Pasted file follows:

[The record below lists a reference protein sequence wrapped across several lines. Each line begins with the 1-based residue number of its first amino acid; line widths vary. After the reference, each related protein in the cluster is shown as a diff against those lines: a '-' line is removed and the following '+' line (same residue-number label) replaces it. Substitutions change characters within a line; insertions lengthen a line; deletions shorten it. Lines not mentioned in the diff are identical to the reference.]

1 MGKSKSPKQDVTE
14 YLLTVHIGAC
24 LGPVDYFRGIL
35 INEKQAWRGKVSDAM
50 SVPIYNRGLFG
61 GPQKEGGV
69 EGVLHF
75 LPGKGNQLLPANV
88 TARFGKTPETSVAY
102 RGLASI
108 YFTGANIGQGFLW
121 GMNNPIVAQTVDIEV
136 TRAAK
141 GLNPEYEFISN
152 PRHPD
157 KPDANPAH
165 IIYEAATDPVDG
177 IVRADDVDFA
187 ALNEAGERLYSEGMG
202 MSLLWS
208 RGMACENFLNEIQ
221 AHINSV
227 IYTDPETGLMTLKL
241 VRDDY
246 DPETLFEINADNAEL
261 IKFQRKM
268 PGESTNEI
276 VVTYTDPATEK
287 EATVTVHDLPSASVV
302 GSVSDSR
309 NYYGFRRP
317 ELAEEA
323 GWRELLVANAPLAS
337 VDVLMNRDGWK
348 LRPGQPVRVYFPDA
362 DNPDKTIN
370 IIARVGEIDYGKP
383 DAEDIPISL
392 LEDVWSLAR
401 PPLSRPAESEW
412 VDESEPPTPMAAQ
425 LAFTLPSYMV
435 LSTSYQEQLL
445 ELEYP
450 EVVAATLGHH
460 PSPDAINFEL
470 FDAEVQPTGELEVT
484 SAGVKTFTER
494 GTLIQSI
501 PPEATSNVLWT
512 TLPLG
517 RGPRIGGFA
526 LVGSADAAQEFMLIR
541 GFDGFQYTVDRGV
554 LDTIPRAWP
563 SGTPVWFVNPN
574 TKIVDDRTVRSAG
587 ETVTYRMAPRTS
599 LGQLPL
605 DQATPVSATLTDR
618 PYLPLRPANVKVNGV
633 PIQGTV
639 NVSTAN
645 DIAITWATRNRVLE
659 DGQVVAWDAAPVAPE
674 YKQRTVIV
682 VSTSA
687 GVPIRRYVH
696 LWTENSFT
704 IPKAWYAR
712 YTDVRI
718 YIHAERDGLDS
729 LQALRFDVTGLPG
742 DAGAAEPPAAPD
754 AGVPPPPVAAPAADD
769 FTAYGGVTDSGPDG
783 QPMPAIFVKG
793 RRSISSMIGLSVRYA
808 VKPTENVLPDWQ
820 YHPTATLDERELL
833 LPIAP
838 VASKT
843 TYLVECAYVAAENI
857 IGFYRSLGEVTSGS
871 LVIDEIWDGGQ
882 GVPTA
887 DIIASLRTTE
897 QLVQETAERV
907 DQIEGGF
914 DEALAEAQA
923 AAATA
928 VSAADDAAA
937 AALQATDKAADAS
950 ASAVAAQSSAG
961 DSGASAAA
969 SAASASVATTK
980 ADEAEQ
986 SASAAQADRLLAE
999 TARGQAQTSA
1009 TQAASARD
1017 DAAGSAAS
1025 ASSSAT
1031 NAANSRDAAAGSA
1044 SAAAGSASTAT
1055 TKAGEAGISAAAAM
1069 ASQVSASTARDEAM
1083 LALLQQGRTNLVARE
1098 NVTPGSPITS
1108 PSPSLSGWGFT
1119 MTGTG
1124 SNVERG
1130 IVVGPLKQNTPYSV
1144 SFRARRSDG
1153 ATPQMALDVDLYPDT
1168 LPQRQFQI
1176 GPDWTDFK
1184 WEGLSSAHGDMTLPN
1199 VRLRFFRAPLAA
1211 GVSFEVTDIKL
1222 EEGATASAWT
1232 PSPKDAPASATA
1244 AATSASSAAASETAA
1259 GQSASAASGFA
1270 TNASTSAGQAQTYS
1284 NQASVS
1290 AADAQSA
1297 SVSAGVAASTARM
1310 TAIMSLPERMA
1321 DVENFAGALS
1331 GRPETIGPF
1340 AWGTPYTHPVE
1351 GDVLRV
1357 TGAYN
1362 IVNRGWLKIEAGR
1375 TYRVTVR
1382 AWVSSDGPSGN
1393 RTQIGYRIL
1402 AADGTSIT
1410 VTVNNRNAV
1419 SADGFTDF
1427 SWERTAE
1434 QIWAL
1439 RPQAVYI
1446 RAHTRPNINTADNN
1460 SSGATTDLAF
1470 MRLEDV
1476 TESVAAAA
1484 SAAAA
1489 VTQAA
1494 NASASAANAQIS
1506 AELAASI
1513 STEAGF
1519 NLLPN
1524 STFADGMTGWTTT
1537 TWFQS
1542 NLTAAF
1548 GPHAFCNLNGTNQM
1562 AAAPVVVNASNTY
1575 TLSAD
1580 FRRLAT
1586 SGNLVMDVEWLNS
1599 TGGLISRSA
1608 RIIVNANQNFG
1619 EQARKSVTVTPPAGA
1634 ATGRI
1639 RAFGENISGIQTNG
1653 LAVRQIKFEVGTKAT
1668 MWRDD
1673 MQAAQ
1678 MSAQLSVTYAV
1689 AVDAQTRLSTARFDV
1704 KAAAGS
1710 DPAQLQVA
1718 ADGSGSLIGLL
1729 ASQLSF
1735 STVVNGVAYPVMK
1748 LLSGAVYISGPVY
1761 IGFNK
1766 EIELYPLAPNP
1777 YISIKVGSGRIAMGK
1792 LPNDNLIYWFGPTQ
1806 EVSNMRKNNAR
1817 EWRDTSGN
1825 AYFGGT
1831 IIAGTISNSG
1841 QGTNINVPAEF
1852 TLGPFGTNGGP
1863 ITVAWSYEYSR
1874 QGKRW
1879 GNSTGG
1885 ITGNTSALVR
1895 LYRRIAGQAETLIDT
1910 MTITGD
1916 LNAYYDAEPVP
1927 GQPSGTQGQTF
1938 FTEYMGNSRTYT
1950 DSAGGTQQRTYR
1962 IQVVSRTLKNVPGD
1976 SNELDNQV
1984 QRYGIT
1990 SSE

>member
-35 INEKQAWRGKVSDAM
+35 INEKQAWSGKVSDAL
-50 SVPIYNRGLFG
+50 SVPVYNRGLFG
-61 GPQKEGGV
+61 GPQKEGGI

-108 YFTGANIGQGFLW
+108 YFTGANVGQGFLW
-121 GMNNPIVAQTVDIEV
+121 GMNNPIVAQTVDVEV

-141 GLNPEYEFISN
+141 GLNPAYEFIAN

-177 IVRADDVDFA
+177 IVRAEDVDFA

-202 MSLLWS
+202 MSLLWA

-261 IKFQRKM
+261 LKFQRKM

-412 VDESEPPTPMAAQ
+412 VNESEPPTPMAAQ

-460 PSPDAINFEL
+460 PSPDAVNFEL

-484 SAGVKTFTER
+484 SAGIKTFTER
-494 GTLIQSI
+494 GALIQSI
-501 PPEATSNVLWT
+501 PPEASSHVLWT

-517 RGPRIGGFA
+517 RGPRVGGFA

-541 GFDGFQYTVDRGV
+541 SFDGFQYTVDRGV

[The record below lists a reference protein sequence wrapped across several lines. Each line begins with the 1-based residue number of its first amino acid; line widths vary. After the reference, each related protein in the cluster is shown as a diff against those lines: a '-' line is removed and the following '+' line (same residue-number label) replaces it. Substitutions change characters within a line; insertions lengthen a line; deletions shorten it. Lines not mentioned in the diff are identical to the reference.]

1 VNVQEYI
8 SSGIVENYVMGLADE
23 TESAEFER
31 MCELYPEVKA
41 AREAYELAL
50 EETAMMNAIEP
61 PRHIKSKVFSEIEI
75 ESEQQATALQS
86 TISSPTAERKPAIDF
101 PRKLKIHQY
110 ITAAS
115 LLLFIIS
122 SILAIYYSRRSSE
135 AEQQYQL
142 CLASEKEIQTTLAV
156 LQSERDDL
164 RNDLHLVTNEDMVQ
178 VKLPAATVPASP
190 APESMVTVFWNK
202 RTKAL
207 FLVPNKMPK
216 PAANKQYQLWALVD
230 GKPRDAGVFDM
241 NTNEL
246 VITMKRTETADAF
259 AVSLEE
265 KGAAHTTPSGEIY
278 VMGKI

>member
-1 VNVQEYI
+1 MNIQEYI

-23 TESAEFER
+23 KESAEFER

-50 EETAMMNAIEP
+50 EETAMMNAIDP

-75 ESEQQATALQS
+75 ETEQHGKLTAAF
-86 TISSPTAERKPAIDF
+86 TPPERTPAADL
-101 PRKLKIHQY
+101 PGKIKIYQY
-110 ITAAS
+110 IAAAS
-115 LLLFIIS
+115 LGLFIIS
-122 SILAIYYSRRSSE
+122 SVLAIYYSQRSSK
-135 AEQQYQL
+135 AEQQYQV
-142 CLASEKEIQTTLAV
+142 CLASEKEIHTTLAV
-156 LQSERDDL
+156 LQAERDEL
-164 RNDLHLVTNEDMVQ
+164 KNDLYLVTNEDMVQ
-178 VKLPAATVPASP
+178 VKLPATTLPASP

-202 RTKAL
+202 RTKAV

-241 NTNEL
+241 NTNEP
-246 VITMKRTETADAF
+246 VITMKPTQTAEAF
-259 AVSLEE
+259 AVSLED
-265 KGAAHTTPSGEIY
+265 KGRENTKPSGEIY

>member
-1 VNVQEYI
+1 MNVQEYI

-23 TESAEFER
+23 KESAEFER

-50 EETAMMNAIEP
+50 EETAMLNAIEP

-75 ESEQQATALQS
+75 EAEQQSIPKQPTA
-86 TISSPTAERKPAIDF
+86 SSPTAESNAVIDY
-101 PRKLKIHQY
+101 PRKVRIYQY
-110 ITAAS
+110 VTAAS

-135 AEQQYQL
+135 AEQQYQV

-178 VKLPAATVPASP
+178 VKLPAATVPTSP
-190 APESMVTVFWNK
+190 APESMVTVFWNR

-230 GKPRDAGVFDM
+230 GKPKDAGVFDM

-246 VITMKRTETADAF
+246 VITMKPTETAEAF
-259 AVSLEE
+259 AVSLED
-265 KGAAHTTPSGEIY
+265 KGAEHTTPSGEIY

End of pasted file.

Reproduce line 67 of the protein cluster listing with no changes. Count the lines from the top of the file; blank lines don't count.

674 YKQRTVIV